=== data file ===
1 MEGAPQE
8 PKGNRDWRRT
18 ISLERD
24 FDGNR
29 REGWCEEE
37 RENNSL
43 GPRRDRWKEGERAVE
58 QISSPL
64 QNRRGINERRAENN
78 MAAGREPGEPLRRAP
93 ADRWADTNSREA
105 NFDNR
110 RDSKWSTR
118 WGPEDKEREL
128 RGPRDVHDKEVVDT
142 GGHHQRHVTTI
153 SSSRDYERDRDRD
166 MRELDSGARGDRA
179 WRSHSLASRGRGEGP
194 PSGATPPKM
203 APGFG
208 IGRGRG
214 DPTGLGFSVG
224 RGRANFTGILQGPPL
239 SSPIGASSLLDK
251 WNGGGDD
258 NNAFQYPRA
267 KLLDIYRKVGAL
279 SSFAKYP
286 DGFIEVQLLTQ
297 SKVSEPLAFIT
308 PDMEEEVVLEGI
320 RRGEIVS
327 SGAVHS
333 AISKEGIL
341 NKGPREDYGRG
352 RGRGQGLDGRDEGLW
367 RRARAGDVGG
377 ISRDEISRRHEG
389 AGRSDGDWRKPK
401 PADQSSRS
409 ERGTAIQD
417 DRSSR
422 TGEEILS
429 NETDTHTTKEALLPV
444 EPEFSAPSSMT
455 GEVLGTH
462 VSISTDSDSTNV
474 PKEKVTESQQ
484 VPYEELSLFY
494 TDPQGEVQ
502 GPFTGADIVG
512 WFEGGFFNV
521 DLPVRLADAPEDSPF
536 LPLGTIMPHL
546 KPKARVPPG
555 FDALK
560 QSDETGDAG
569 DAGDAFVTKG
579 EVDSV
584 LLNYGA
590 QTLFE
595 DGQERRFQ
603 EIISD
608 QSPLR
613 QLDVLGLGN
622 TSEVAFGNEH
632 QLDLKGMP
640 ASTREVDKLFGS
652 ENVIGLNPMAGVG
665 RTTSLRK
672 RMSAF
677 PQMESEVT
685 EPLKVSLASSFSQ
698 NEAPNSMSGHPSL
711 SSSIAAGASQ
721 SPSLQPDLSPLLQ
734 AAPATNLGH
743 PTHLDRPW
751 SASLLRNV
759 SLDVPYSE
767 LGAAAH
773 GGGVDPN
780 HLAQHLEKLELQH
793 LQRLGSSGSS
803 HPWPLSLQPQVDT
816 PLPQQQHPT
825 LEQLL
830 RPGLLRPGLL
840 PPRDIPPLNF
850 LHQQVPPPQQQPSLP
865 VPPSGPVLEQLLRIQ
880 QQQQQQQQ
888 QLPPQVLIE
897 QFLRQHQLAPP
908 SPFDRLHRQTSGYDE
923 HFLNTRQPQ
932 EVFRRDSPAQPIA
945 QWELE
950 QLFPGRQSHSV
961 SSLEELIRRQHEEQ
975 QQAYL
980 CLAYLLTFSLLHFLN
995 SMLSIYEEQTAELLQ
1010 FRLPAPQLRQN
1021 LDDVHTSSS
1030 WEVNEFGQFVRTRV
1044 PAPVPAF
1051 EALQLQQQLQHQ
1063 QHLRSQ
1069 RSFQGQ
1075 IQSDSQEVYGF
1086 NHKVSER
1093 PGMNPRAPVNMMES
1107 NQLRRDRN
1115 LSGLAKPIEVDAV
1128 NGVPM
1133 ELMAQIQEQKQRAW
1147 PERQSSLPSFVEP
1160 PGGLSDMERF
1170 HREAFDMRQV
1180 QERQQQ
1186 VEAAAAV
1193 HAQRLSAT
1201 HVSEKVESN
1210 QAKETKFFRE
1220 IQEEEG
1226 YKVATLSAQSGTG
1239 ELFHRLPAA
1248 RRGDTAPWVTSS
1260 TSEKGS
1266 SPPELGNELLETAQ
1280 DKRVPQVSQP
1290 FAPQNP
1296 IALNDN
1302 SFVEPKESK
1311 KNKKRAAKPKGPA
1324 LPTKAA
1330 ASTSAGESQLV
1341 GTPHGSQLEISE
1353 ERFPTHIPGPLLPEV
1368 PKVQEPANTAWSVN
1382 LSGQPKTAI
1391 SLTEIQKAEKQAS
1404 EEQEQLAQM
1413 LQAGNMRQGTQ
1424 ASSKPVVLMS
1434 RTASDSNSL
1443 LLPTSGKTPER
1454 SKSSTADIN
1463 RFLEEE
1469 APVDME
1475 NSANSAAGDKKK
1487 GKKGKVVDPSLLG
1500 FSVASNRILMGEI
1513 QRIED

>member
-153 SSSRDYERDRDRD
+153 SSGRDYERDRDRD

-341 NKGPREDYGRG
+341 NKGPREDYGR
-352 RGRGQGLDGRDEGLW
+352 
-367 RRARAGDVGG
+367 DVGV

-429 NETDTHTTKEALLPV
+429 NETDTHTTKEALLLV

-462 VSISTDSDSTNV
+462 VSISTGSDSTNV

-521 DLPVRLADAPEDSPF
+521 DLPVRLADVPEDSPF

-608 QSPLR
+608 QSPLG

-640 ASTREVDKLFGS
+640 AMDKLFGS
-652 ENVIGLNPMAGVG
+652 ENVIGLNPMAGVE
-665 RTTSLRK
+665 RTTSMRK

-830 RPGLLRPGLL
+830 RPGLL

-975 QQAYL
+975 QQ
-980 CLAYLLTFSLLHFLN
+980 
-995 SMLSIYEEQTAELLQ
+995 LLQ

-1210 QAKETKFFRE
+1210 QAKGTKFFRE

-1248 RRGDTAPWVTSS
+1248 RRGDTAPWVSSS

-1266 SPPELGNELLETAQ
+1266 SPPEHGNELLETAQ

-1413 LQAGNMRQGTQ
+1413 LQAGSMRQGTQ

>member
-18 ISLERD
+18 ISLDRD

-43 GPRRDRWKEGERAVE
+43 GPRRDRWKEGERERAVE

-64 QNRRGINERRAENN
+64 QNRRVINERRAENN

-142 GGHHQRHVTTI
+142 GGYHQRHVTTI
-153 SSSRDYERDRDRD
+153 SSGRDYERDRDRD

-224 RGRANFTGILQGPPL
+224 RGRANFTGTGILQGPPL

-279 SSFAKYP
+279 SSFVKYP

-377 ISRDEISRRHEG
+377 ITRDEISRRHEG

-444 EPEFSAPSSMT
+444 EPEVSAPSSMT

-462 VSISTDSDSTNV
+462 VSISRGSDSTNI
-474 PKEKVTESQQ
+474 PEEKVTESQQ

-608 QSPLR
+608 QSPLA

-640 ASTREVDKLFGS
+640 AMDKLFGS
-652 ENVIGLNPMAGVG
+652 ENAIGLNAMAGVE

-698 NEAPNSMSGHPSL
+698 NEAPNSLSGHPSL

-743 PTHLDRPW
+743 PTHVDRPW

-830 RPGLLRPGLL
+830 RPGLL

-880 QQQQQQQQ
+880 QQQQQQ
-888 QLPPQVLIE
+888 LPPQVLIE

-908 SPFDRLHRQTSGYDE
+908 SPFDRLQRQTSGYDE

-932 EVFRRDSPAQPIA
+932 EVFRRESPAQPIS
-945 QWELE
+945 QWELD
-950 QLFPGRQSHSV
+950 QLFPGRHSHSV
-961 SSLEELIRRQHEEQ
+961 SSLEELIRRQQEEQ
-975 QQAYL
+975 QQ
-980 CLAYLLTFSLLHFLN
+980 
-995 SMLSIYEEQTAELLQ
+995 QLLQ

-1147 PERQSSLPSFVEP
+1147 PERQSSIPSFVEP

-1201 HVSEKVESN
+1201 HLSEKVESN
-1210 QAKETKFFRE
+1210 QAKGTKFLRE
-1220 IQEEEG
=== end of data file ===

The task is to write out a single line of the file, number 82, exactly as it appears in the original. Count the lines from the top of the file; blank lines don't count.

767 LGAAAH